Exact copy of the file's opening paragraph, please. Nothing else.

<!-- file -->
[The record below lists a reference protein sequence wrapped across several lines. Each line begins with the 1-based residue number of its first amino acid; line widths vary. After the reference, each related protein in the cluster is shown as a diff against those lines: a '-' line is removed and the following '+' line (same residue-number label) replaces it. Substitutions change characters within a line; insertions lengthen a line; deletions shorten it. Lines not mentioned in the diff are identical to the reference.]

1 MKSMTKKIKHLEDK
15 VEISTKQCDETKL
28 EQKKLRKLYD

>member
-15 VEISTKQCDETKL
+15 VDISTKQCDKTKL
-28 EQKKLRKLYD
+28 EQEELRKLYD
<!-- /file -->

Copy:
[The record below lists a reference protein sequence wrapped across several lines. Each line begins with the 1-based residue number of its first amino acid; line widths vary. After the reference, each related protein in the cluster is shown as a diff against those lines: a '-' line is removed and the following '+' line (same residue-number label) replaces it. Substitutions change characters within a line; insertions lengthen a line; deletions shorten it. Lines not mentioned in the diff are identical to the reference.]